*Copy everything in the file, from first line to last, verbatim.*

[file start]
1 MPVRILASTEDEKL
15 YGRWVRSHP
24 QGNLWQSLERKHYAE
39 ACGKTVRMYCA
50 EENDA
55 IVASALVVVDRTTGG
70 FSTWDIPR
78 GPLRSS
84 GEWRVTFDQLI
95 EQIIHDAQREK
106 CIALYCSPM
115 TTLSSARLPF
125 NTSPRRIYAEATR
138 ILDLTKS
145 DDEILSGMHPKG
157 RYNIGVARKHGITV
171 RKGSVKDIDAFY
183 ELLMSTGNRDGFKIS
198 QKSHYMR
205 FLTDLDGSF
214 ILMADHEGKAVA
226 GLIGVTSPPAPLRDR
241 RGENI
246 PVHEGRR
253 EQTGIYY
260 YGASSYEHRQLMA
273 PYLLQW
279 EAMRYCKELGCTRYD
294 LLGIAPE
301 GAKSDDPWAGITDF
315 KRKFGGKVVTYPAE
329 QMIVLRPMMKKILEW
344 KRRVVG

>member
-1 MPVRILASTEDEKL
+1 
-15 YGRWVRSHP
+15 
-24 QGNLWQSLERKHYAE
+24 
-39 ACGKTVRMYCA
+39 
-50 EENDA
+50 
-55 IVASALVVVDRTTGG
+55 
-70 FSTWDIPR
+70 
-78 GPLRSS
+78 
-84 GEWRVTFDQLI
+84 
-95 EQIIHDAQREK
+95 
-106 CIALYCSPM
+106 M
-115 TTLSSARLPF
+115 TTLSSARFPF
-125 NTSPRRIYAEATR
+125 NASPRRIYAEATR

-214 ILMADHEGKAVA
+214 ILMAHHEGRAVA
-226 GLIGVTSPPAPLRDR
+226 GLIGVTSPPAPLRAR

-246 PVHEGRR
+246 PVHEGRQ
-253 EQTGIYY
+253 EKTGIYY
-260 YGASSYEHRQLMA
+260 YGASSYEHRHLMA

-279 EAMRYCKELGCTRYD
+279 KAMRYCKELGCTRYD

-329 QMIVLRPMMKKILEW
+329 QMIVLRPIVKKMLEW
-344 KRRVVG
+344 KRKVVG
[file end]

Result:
1 MPVRILASTEDEKL
15 YGRWVRSHP
24 QGNLWQSLERKHYAE
39 ACGKTVRMYCA
50 EENDA
55 IVASALVVVDRTTGG
70 FSTWDIPR
78 GPLRSS
84 GEWRVTFDQLI
95 EQIIHDAQREK
106 CIALYCSPM
115 TTLSSARLPF
125 NTSPRRIYAEATR
138 ILDLTKS
145 DDEILSGMHPKG
157 RYNIGVARKHGITV
171 RKGSVKDIDAFY
183 ELLMSTGNRDGFKIS
198 QKSHYMR
205 FLTDLDGSF
214 ILMADHEGKAVA
226 GLIGVTSPPAPLRDR
241 RGENI
246 PVHEGRR
253 EQTGIYY
260 YGASSYEHRQLMA
273 PYLLQW
279 EAMRYCKELGCTRYD
294 LLGIAPE
301 GAKSDDPWAGITDF
315 KRKFGGKVVTYPAE
329 QMIVLRPMMKKILEW
344 KRRVVG

>member
-1 MPVRILASTEDEKL
+1 
-15 YGRWVRSHP
+15 
-24 QGNLWQSLERKHYAE
+24 
-39 ACGKTVRMYCA
+39 
-50 EENDA
+50 
-55 IVASALVVVDRTTGG
+55 
-70 FSTWDIPR
+70 
-78 GPLRSS
+78 
-84 GEWRVTFDQLI
+84 
-95 EQIIHDAQREK
+95 
-106 CIALYCSPM
+106 M
-115 TTLSSARLPF
+115 TTLSSARFPF
-125 NTSPRRIYAEATR
+125 NASPRRIYAEATR

-214 ILMADHEGKAVA
+214 ILMAHHEGRAVA
-226 GLIGVTSPPAPLRDR
+226 GLIGVTSPPAPLRAR

-246 PVHEGRR
+246 PVHEGRQ
-253 EQTGIYY
+253 EKTGIYY
-260 YGASSYEHRQLMA
+260 YGASSYEHRHLMA

-279 EAMRYCKELGCTRYD
+279 KAMRYCKELGCTRYD

-329 QMIVLRPMMKKILEW
+329 QMIVLRPIVKKMLEW
-344 KRRVVG
+344 KRKVVG